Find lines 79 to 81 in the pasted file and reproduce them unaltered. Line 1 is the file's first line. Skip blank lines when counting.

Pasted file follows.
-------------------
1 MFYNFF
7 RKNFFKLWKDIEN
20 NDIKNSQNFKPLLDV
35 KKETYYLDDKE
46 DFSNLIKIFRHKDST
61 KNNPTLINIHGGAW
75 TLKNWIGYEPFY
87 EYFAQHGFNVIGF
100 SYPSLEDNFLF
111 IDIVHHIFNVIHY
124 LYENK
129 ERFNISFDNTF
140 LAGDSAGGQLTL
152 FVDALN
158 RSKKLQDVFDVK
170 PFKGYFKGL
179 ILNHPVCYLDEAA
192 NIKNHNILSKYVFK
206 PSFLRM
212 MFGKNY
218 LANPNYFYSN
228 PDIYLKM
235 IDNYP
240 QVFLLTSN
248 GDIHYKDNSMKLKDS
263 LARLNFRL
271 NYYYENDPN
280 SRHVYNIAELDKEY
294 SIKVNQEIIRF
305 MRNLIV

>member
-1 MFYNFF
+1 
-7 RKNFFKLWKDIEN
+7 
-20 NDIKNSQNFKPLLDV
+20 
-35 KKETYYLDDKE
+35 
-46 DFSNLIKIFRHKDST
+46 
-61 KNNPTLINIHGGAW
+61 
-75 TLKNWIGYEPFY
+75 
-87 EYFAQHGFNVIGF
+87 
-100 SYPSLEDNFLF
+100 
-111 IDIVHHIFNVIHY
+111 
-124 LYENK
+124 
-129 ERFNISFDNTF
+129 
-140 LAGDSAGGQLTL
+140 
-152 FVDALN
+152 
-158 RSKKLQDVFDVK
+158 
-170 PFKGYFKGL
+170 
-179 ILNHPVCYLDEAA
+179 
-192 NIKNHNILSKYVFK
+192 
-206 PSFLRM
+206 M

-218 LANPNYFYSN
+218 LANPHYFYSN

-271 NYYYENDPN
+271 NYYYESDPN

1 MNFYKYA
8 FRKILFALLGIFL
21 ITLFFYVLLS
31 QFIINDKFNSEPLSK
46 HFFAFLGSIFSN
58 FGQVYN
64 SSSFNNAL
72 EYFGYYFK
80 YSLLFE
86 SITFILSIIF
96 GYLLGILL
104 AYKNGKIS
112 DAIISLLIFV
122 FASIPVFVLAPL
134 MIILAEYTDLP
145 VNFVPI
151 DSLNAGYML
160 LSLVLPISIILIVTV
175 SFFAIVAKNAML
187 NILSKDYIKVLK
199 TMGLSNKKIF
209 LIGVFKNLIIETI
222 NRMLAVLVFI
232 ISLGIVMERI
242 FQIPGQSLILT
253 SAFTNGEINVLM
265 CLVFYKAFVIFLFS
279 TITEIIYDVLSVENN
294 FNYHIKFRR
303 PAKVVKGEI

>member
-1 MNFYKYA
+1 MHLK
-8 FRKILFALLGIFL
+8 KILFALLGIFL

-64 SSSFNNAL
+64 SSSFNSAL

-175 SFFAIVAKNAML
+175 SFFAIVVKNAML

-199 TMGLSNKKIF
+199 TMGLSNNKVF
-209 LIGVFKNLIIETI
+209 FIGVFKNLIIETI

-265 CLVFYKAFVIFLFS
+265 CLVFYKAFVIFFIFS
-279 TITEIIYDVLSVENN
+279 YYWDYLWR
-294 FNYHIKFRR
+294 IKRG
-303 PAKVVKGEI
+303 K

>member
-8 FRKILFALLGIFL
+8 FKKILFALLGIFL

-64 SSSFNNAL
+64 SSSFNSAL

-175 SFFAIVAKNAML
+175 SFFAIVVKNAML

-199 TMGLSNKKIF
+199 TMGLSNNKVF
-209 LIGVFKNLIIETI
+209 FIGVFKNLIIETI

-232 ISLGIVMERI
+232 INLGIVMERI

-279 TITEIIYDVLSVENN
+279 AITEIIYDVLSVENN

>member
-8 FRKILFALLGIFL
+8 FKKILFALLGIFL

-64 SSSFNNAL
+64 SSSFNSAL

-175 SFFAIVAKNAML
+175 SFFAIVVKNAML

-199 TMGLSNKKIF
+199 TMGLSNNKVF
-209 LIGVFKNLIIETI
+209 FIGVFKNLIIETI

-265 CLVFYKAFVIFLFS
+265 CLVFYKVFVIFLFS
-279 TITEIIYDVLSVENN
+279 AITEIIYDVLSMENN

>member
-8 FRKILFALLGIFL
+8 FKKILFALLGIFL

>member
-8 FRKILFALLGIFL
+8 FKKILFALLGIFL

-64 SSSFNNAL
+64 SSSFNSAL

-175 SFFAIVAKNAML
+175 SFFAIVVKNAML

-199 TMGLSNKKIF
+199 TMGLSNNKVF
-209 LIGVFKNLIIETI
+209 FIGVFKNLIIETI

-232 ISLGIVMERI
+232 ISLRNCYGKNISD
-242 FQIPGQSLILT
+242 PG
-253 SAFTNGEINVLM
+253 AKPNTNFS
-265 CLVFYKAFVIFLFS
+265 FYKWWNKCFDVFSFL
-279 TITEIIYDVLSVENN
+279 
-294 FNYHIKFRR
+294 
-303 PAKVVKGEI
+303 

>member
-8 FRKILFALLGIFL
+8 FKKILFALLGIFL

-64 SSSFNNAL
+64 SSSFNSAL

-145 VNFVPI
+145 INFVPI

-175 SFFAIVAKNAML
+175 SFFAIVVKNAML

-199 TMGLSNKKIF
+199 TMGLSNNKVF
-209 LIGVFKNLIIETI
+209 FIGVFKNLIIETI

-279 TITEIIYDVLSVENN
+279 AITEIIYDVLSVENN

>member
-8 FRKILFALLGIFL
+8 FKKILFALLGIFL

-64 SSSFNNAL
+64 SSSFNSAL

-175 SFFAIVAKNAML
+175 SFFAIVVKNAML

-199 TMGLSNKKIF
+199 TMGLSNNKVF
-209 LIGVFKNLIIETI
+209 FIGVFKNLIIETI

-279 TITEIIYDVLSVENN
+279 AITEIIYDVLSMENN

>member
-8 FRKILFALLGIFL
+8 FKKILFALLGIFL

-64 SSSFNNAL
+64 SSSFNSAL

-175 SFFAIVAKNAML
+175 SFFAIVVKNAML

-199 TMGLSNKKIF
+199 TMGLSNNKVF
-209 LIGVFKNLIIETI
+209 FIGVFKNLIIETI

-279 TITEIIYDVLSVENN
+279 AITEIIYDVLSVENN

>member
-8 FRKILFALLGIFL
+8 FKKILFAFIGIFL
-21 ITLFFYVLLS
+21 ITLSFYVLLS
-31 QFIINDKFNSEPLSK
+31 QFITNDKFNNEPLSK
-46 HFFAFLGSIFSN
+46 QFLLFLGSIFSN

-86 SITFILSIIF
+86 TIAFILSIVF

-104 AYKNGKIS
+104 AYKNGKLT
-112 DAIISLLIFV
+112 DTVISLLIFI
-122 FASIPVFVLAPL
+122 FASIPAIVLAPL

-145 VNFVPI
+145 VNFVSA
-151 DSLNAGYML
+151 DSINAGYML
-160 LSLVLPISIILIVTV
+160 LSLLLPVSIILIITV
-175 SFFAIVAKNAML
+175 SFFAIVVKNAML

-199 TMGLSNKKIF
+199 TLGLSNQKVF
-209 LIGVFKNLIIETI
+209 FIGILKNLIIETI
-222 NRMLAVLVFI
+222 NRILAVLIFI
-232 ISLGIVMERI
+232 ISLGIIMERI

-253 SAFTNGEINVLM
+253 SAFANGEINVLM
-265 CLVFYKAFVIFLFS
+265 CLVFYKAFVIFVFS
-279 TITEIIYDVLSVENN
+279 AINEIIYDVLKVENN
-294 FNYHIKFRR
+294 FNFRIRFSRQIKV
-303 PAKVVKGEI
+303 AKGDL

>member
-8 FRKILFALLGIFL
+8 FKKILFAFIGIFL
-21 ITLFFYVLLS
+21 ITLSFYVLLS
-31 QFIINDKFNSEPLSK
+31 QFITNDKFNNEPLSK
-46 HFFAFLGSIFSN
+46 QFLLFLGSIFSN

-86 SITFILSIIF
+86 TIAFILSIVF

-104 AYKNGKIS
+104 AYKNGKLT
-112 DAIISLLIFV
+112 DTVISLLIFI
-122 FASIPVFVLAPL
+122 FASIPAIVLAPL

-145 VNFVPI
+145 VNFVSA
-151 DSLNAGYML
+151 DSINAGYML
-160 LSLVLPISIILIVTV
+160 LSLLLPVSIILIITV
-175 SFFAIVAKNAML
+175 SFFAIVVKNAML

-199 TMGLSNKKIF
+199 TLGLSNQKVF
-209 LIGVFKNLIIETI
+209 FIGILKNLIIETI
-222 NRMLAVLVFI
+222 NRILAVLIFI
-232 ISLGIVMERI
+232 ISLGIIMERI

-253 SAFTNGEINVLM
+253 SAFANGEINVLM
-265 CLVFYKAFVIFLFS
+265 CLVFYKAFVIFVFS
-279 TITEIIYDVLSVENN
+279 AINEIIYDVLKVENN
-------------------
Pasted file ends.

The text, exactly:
58 FGQVYN
64 SSSFNNAL
72 EYFGYYFK